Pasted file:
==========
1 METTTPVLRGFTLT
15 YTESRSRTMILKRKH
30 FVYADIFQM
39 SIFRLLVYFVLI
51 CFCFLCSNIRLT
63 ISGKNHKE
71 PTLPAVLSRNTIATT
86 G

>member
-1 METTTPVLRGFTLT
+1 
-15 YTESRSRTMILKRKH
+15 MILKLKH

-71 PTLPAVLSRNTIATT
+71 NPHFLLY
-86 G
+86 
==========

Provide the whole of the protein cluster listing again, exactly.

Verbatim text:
1 METTTPVLRGFTLT
15 YTESRSRTMILKRKH
30 FVYADIFQM
39 SIFRLLVYFVLI
51 CFCFLCSNIRLT
63 ISGKNHKE
71 PTLPAVLSRNTIATT
86 G

>member
-1 METTTPVLRGFTLT
+1 
-15 YTESRSRTMILKRKH
+15 MILKLKH

-71 PTLPAVLSRNTIATT
+71 NPHFLLY
-86 G
+86 